# Finding the derivative using first principles

How would I go at finding the derivative of:

$$f(x)=\frac{3x-1}{x+{2}},x≠-2 \mathbb{}$$

using first principles?

• Welcome to Mathematics Stack Exchange. You could apply your definition of derivative. What is that? Jun 11 '19 at 22:37
• that's all the information the question gives me. Jun 11 '19 at 22:40
• Do you know what a derivative is? If not, you’re going to have a difficult time with this question Jun 11 '19 at 22:41
• oh sorry, well I believe its the rate of change of a function? Jun 11 '19 at 22:43
• @J.W. Tanner .. Ahh I didn't see. I will delay the answer. :) Jun 11 '19 at 22:46

For $$x_0\ne2$$ we have by definition of the derivative: \begin{align} f'(x_0) &= \lim_{x\to x_0} \frac{f(x)-f(x_0)}{x-x_0}\\ &= \lim_{x\to x_0} \left(\frac{3x-1}{x+2} - \frac{3x_0-1}{x_0+2}\right)\cdot \frac1{x-x_0}\\ &= \lim_{x\to x_0} \frac{(3x-1)(x_0+2)-(3x_0-1)(x+2)}{(x+2)(x_0+2)(x-x_0)}\\ &= \lim_{x\to x_0} \frac{7(x-x_0)}{(x+2)(x_0+2)(x-x_0)}\\ &= \lim_{x\to x_0} \frac7{(x+2)(x_0+2)}\\ &= \frac7{(x+2)^2}. \end{align}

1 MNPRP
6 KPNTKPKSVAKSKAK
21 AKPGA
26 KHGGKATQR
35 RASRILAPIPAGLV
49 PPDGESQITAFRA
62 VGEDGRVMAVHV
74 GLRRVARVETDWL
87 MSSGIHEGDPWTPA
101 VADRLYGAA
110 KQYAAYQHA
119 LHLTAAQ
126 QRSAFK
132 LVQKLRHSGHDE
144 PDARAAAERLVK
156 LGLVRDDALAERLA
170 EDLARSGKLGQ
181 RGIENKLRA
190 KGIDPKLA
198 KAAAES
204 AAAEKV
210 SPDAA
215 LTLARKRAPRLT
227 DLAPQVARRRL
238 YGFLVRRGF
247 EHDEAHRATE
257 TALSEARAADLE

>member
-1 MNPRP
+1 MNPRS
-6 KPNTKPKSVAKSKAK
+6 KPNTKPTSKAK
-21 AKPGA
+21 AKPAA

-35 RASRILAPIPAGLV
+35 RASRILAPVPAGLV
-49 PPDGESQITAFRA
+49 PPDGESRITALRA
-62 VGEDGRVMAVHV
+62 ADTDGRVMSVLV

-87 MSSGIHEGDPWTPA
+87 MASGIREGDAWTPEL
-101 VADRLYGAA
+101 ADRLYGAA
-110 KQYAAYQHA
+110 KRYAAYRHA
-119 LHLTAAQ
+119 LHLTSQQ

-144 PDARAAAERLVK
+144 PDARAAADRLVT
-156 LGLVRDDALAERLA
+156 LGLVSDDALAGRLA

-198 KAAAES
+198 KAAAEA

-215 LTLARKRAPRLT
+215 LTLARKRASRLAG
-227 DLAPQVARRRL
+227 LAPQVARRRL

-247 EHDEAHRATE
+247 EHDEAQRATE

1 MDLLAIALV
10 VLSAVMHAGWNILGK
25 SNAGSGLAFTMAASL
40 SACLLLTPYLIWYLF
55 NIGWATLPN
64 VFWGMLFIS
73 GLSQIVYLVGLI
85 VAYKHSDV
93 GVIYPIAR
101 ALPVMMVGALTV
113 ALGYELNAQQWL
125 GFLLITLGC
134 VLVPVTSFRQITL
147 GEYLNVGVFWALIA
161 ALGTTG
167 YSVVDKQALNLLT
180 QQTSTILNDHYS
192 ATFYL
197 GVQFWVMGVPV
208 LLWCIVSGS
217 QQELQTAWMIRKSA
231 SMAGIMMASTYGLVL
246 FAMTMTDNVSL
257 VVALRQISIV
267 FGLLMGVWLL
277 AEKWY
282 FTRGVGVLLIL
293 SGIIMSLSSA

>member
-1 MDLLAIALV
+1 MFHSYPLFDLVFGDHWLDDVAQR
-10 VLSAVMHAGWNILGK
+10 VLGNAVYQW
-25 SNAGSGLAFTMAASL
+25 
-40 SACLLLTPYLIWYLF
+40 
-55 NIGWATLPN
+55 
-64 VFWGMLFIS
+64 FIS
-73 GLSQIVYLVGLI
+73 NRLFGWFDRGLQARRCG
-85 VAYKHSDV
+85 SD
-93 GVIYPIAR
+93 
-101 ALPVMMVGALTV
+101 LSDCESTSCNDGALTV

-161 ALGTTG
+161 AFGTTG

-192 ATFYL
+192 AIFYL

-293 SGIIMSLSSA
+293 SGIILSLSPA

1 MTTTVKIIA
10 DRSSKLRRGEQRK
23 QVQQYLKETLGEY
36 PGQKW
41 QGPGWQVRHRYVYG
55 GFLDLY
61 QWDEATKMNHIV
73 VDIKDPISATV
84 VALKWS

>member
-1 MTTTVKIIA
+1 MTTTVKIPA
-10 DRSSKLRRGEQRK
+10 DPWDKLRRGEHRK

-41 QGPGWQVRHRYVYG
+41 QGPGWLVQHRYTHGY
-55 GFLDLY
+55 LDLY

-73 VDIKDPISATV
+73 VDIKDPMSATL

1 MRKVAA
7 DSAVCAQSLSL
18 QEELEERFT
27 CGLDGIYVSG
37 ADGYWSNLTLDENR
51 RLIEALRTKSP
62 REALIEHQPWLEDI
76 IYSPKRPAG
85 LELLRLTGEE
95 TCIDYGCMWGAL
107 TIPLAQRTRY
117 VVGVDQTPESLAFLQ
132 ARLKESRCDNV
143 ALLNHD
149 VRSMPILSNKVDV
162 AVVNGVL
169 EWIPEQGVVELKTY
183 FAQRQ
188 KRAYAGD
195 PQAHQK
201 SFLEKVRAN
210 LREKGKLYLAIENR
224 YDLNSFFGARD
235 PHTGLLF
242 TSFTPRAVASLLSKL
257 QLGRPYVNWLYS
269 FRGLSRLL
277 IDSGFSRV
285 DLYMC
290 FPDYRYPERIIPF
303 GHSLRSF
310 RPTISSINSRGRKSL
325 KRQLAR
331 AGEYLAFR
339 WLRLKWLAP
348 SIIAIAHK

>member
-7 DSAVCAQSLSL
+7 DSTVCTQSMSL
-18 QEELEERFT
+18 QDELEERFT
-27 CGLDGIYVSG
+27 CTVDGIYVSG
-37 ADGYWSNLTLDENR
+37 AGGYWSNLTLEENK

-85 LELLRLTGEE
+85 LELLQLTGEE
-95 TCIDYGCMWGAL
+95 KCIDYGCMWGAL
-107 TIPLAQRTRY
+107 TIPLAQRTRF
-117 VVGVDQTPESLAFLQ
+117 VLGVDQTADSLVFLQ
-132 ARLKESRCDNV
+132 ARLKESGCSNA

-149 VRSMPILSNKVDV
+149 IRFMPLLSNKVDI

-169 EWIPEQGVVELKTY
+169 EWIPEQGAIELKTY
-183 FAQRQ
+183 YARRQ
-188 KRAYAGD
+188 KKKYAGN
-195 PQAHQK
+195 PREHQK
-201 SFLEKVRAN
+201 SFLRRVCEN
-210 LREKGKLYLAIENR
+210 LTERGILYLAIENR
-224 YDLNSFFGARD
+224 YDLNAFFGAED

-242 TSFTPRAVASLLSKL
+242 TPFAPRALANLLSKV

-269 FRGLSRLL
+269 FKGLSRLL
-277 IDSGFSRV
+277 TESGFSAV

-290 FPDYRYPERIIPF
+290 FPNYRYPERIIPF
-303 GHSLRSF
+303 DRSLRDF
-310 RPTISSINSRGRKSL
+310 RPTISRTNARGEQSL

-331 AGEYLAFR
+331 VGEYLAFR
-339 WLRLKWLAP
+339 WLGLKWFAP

The definition of derivative, applied to this function, is $$\lim_{h\to 0}\frac1{h} \left[ \frac{3(x+h)-1}{(x+h)+2}-\frac{3x-1}{x+2}\right]$$ Cross multiply to get $$\lim_{h\to 0} \left[ \frac{(x+2)(3x+3h-1)-(x+h+2)(3x-1)}{h(x+h+2)(x+2)}\right]\\ = \lim_{h\to 0} \left[ \frac{3x^2+3hx-x+6x+6h-2-3x^2+x-3hx+h-6x+2}{h(x+h+2)(x+2)}\right]\\ = \lim_{h\to 0} \left[ \frac{3hx+6h-3hx+h}{h(x+h+2)(x+2)}\right]\\ = \lim_{h\to 0} \left[ \frac{3x+6-3x+1}{(x+h+2)(x+2)}\right] \\ = \lim_{h\to 0} \left[ \frac{7}{(x+h+2)(x+2)}\right]$$ Up to here we have not yet used the intention of taking $$h \to 0$$ but now we do, getting the answer $$\frac7{(x+2)^2}$$
This is quite straight forward actually. $$f'(x)$$ is defined according to the first principle as $$\lim_{h\to 0}\frac{f(x+h)-f(x)}{h}$$
\begin{align} &f(x)=\frac{3x-1}{x+2}\\ &f(x+h)=\frac{3x+3h-1}{x+h+2}\\ &\implies \frac{f(x+h)-f(x)}{h}=\frac{(3x-3h-1)(x+2)-(3x-1)(x+h+2)}{h}\\ &\lim_{h\to 0} \frac{f(x+h)-f(x)}{h}= \lim_{h\to 0} \frac{7h}{h(x+h+2)(x+2)}\\ &=\frac{7}{(x+2)^2} \end{align}